PACOM: RUSSIA RETURNS TO COLD WAR
Russian military activities and strategic nuclear forces are returning to a Cold War-era posture, the commander of U.S. forces in the Pacific said Wednesday.
“Russia in the last few months has returned to, I would say, nearly a Cold War level of activity that goes towards our homeland, with long-range attacks, exercises and those types of things,” Adm. Samuel Locklear, the commander, told the House Armed Services Committee. “We also know that Russia will improve their strategic nuclear deterrent on what’s thought as their east coast, which is in the Northern Pacific.”
Russia is also building up its submarine forces in Asia, and Moscow’s military forces are seeking increased influence in the Arctic region, Northeast Asia and Southeast Asia, Adm. Locklear testified.
The four-star admiral said increasing Russian activities, along with threats from North Korea and China, are being monitored closely with intelligence and surveillance systems.
In his prepared statement to the committee, Adm. Locklear said Russia is “reasserting itself” politically and militarily in the Pacific.
Russian navy and long-range aviation “recently increased significantly, but not above Cold War levels,” he stated. “Though challenged by maintenance and logistical issues, Russian Navy cruisers, destroyers and frigates have increased their operations and reach,” with Russian warships sailing to the Middle East and Europe, and Russian Baltic fleet ships sailing to the Asia-Pacific.
“Russian [Tu-95] Bear bombers and reconnaissance aircraft regularly fly missions in the Sea of Japan and continue operations as far east as Alaska and the West Coast of the continental U.S.,” he said.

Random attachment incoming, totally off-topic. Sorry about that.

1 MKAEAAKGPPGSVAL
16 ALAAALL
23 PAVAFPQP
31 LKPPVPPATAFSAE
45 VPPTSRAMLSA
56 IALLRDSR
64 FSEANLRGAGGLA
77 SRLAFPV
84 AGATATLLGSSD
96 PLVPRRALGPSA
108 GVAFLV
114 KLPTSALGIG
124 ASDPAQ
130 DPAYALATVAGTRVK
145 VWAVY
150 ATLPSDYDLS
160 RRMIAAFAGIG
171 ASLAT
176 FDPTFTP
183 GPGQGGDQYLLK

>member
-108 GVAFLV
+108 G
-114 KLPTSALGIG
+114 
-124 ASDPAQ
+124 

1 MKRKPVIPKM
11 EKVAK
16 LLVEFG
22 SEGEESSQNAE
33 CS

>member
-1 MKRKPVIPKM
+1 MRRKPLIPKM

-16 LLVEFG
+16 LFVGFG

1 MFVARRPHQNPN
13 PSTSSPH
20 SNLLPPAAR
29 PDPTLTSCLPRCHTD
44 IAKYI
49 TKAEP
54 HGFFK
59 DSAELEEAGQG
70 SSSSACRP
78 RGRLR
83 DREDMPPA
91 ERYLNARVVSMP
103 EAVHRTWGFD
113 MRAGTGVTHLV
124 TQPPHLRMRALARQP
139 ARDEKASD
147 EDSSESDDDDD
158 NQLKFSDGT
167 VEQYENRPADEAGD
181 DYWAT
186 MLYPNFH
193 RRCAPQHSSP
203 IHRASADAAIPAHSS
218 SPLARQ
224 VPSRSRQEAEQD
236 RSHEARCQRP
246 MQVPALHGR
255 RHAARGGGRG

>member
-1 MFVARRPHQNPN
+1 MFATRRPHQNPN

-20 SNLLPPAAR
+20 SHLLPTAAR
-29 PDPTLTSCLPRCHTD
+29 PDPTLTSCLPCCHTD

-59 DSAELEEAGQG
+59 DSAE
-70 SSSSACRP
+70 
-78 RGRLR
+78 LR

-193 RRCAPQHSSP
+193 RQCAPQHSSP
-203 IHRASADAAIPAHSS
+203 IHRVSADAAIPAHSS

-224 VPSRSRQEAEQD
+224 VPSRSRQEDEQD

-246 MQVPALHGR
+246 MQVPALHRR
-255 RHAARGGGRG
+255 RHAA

Another concern is Russia’s deployment of a new class of ballistic missile submarine, the Borei-class, later this year, along with upgrades to Russian land-based missiles that “will modernize Moscow’s nuclear capability in the Asia-Pacific,” the admiral said.
Russian ballistic missile and attack submarines are also active in the Pacific, as Moscow seeks to demonstrate military capabilities in the region.
The Pacific commander also voiced concerns about maintaining U.S. military readiness in the face of sharp Obama administration budget cuts. Adm. Locklear outlined a number of shortcomings in U.S. force capabilities in the region, including gaps with undersea warfare capabilities; lack of intelligence; surveillance and reconnaissance assets; shortcomings in space systems; battle management and command-and-control; and cyberwarfare, munitions, air and missile defenses, fuel and airlift.